Re: How to check for a GNU userland
Working on Debian FreeBSD, I have been putting BSD tools into /usr/bsd/bin, and
using PATH when I need them to build a package. The BSD kernel and libc want to
have the native make, rather than GNU make, so it seemed like an easy solution.
IIRC, Solaris has something similar in /usr/ucb/bin.
I'm having a larger problem with libraries. That's where most of the headaches
come from. Things like libnsl and libdl are in libc, but libintl is separate.
And some native Debian packages expect getopt to be in libc, instead of using
On Sat, Jan 26, 2002 at 10:08:35PM +0100, Andreas Schuldei wrote:
> * Jimmy Kaplowitz (firstname.lastname@example.org) [020126 21:19]:
> > The uname command will not in any
> > way reflect GNU or Debian, since we will be using NetBSD's kernel. So,
> > what is the best way to check for the GNU userland tools?
> This is also a major pain for debian/OpenBSD, which tries to keep
> the OpenBSD userland in takt as much as possible for security
> reasons, if not other desired (e.g. by installing wu-ftp).
> I have reached the conclusion that this can only be solved by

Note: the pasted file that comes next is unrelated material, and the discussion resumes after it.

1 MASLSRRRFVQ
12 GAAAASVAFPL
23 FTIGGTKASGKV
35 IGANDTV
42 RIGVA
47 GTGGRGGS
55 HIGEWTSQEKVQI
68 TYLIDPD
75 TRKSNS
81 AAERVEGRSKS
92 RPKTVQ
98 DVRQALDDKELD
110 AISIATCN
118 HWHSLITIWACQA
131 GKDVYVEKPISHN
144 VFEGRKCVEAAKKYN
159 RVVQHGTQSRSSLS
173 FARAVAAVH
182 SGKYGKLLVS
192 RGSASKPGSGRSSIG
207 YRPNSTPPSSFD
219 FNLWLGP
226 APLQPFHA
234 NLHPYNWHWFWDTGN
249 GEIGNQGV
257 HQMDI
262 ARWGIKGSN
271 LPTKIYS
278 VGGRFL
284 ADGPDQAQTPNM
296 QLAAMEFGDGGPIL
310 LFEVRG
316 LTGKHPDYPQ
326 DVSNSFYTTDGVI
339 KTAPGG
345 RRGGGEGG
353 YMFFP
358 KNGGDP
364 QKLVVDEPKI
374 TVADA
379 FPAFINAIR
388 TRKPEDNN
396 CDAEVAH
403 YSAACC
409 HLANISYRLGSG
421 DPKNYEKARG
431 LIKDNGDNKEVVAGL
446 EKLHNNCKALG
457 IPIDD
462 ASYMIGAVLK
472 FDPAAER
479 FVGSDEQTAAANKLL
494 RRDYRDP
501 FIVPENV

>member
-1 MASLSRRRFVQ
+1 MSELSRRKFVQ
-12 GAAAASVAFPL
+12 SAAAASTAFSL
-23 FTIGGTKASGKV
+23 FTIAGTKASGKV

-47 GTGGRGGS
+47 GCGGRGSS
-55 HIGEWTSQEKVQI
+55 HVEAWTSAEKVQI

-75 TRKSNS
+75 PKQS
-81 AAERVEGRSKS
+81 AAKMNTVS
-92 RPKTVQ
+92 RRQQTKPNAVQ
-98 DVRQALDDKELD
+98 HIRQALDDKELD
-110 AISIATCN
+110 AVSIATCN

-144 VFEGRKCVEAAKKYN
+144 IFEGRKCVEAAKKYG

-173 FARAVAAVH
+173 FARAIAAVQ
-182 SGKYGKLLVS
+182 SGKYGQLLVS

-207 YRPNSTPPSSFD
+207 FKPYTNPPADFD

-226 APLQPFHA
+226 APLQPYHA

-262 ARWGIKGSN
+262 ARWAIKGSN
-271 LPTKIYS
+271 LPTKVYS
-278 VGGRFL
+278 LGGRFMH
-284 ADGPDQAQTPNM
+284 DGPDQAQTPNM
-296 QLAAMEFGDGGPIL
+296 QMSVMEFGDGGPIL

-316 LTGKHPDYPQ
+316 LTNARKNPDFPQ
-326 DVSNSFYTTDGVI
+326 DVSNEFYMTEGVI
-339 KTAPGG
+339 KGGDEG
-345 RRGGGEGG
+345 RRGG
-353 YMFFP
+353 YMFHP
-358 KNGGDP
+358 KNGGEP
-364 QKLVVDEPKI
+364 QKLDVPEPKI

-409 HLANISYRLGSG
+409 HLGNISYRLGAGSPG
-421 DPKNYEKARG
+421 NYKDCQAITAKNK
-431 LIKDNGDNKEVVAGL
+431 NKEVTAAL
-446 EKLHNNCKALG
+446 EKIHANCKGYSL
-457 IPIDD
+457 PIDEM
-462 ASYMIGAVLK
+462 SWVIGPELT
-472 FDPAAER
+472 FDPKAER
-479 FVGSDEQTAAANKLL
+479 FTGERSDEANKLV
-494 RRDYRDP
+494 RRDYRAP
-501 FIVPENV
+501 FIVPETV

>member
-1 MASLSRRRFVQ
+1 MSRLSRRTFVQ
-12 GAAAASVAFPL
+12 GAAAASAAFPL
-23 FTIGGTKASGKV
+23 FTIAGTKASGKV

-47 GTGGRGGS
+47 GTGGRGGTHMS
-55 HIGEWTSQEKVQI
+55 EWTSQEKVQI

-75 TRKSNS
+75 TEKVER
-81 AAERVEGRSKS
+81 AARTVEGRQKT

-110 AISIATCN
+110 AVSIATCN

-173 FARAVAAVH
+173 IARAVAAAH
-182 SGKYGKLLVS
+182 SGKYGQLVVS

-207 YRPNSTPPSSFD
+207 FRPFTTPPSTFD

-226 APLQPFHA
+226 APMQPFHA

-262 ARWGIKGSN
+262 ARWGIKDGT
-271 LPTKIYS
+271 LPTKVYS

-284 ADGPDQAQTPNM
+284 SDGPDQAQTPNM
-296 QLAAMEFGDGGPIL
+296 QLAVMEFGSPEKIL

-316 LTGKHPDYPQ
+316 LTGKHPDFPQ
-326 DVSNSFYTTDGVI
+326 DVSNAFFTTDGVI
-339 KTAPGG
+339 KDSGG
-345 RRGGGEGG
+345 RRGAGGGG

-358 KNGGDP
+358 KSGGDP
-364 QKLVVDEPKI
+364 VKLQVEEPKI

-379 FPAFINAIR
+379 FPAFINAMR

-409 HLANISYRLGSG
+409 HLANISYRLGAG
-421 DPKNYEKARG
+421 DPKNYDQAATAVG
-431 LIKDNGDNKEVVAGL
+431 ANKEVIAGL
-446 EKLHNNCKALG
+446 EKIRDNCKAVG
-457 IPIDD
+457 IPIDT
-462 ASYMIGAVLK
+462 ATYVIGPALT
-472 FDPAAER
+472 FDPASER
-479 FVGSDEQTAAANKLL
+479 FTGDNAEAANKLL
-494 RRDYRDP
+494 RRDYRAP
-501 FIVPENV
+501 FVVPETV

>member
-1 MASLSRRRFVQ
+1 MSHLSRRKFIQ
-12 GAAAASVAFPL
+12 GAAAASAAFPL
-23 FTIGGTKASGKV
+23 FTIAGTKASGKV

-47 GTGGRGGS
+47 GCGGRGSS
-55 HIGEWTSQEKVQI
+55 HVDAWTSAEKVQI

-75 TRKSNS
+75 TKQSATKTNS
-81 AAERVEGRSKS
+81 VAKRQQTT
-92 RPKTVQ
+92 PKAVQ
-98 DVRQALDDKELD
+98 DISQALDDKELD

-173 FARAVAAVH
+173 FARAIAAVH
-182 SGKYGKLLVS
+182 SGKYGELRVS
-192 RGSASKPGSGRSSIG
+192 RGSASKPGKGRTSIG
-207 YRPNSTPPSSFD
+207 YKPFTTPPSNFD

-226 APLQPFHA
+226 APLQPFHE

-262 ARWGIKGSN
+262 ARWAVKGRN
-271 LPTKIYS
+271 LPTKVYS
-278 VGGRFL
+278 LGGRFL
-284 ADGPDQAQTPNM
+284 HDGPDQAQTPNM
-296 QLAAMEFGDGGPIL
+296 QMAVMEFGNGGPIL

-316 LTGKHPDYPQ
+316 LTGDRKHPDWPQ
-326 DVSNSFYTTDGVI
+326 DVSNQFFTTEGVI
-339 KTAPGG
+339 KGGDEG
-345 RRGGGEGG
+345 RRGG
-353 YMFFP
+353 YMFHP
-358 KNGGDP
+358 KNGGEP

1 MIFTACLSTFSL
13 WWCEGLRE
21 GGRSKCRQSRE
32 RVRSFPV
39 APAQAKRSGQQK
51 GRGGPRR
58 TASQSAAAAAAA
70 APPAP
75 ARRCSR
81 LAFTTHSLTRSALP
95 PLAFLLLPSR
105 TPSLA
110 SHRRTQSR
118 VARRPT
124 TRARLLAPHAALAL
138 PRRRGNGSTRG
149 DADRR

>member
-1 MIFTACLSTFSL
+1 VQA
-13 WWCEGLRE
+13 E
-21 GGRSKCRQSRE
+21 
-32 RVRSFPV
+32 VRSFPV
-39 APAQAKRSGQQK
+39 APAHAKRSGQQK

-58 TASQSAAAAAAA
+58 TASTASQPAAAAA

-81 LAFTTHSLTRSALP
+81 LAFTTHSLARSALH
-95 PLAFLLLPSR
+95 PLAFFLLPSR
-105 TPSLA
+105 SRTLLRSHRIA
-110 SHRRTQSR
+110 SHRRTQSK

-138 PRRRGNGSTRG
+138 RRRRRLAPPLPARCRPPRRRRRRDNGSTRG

> individual checks in the configure scripts, for the presence of
> the individual features you need (are certain command line
> switches accepted? How does this command behave?) Some commands
> are especially creepy, because they behave differently, even
> without any switches, xargs for example.
> In the openbsd port I wrote wrappers around the tools, which are
> looking at an environment variable and call the specified
> toolchain's command. This is possible, because in different
> phases of a buildprocess of a package ONLY GNU or ONLY BSD tools
> are expected. Actually all 'native' debian packages require for
> example GNU make and
> the whole openbsd source tree the openbsd make. One has to
> clean/set the environment variabel to get debian packages build
> of bsd sources.
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